Caressing for the soul, the quiet melancholy of guitarist Oscar Jérôme’s song is brilliant in that it is as heady as it is touching. The guitarist has achieved something rare, a perfectly balanced formula where grace and obvious simplicity unfold. The fact that he composed it on a roof in Gambia, fed by the place’s vibrations, may explain this magic. When talking about their music, Sheila Maurice-Grey points out that what is simple isn’t easy. “It’s more of a challenge than anything else, because simple things can say a lot. If you look at a table without reading the description, its meaning depends on your interpretation. It’s the same with our music,” asserts Sheila Maurice-Grey. Their slogan is at stake: “This is not idle music.” The eight English musicians all come from jazz bands. Although familiar with Afrobeat and highlife, they had to understand and immerse themselves in the predominance and rhythmic particularities of this music. Fela Kuti himself only founded Afrobeat after studying jazz at Trinity College in London, where several of Kokoroko’s members also went. They are not unhappy with the parallel; they want to preserve the heritage left by the masters and maintain a sense of belonging to their countries of origin. In Okay Africa, Sheila Maurice-Grey explained that she felt British but not English. Common among Afro-Caribbean populations in the United Kingdom, this distinction is reminiscent of the idea of an in-between perpetual foreigner whose status tends to define migrant communities around the world. Neither easy nor meaningless, their music conveys cultural choices that, they hope, will generate a contingent of cultural, societal, historical and political reflection.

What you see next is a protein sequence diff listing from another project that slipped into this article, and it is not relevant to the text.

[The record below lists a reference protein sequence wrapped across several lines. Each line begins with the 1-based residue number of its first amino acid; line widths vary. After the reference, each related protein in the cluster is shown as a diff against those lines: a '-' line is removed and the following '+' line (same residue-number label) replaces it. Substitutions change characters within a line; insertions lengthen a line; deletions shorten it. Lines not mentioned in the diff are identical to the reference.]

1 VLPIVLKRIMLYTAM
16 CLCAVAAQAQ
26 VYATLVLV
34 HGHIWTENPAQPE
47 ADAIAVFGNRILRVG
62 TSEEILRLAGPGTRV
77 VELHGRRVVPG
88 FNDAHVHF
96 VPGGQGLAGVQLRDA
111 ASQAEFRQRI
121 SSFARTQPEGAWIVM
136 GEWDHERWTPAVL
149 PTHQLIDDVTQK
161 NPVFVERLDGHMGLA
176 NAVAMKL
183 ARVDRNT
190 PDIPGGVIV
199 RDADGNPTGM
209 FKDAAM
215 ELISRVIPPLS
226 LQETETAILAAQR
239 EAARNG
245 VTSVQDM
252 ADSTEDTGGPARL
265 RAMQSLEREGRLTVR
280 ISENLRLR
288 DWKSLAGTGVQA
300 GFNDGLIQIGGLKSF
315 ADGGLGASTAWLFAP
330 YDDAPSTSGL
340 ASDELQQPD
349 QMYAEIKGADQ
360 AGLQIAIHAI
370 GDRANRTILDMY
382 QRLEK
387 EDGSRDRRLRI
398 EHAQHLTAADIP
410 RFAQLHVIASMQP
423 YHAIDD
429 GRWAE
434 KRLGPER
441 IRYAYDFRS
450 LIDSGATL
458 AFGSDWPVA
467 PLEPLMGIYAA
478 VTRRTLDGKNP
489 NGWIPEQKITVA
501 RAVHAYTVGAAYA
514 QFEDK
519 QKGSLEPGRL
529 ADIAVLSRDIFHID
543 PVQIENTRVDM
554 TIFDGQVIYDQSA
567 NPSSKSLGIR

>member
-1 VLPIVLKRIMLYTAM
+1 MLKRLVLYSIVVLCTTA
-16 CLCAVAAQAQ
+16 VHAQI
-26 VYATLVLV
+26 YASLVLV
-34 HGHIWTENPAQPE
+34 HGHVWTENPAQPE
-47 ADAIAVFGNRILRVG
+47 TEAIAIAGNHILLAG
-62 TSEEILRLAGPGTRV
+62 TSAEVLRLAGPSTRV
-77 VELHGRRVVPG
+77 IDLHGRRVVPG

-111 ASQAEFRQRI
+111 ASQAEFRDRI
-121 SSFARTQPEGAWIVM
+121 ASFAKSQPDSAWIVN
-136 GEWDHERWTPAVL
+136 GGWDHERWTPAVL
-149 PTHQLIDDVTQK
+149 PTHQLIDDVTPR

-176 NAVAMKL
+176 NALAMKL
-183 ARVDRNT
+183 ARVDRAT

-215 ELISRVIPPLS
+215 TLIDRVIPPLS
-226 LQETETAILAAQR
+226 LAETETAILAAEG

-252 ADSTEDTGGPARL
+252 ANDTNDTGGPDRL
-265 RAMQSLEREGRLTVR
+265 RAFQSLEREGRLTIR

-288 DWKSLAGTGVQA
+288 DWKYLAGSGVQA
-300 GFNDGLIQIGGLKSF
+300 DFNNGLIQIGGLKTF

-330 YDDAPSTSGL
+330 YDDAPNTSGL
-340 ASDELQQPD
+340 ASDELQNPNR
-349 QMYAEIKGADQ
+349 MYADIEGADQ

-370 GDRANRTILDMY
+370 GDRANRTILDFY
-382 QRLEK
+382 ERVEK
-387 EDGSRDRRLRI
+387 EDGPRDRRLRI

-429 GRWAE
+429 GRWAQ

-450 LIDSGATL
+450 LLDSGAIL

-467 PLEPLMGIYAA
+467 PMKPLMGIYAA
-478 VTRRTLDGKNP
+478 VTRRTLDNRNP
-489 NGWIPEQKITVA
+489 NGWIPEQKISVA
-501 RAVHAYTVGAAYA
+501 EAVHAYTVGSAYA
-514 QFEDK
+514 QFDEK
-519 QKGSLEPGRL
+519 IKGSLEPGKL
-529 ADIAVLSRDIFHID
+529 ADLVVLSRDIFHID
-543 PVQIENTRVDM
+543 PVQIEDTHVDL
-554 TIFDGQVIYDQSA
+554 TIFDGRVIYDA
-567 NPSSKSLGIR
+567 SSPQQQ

Music as a megaphone

When the group started, the desire for Afrobeat to be played and represented by black musicians in London made it clear that its 20-somethings would be committed in the future. Certainly, without the words of Fela Kuti, Ebo Taylor and Pat Thomas, Kokoroko reproduces an approach with a broader dimension than just musical. From Fela, they remember the use of music as a megaphone. “We freely explore the concept of identity and use Kokoroko as a platform for thought. It’s more than just beautiful music.” The very uptempo “Adwa,” for example, refers to the battle of Adwa in 1896. It was won by Ethiopia, leading to the country’s independence on March 2, which became a national holiday. More than the outcome of this war won against Italy, it is its consequences that are being questioned. Pianist Yohan Kebele, who has Ethiopian parents, explained to us what he had in mind when he composed the piece. “Although my parents are proud of this victory, they take pride mainly in the fact that after the war, Emperor Menelik and the Empress declared that all the Italian soldiers still present were allowed to remain in peace or to be sent back to Italy in peace. The Empress herself cared for the Italian wounded!”

What society do we live in? One where stereotypes about black people and, in any case, black women, have not changed much. With “Uman,” Sheila Maurice Grey wanted to pay tribute to the latter, with her mother in mind. “We are hypersexualized far too often! The problem still exists and should be addressed in the media. In Kokoroko, there are three women, instrumentalists, who are put in the spotlight in a group. That alone is powerful! It breaks certain stereotypes!” The octet, united by the power of the group and inhabited by collective performance, finds its strength in repetition, in its hypnotic riffs and penetrating songs, such as when the three musicians sing a single word in chorus, “Uman,” over sober West African scales.


Kokoroko (Brownswood Records)